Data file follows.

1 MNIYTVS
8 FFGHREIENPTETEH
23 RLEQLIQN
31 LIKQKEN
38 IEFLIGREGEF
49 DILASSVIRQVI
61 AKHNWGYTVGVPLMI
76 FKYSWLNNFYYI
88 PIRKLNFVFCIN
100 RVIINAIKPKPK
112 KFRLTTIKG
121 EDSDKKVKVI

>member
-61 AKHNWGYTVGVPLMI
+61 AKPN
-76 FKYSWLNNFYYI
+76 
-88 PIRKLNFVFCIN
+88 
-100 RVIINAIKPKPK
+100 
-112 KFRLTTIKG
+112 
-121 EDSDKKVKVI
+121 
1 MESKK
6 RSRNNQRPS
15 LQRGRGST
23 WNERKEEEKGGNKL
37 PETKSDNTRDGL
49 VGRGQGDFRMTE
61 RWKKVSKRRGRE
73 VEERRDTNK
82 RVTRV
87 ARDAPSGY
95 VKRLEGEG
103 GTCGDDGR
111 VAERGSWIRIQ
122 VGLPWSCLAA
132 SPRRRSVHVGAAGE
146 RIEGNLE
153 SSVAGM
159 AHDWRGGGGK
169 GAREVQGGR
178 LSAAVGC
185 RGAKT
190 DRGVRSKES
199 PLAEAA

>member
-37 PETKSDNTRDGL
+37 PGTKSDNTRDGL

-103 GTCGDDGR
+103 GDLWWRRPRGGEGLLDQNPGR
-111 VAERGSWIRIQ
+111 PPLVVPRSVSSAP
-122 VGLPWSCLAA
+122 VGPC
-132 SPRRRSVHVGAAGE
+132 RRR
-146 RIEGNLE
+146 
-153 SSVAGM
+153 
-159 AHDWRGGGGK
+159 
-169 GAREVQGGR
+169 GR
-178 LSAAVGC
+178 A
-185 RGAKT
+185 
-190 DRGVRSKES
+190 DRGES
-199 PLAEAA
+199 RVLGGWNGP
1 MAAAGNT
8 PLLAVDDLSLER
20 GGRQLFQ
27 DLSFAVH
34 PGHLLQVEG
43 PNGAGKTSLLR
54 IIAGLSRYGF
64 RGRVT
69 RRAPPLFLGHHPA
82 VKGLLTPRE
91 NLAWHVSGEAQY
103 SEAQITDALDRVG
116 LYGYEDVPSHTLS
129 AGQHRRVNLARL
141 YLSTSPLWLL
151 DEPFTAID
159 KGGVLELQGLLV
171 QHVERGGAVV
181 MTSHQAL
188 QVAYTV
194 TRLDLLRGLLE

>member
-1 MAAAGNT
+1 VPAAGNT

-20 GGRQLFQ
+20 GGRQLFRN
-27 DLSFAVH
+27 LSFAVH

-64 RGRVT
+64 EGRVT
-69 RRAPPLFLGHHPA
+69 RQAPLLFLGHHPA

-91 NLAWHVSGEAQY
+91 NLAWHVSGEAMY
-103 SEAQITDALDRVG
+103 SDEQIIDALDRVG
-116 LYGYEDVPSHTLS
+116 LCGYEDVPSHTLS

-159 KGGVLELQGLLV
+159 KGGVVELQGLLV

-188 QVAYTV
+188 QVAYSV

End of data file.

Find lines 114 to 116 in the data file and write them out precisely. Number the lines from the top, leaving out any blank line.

-159 KGGVLELQGLLV
+159 KGGVVELQGLLV

-188 QVAYTV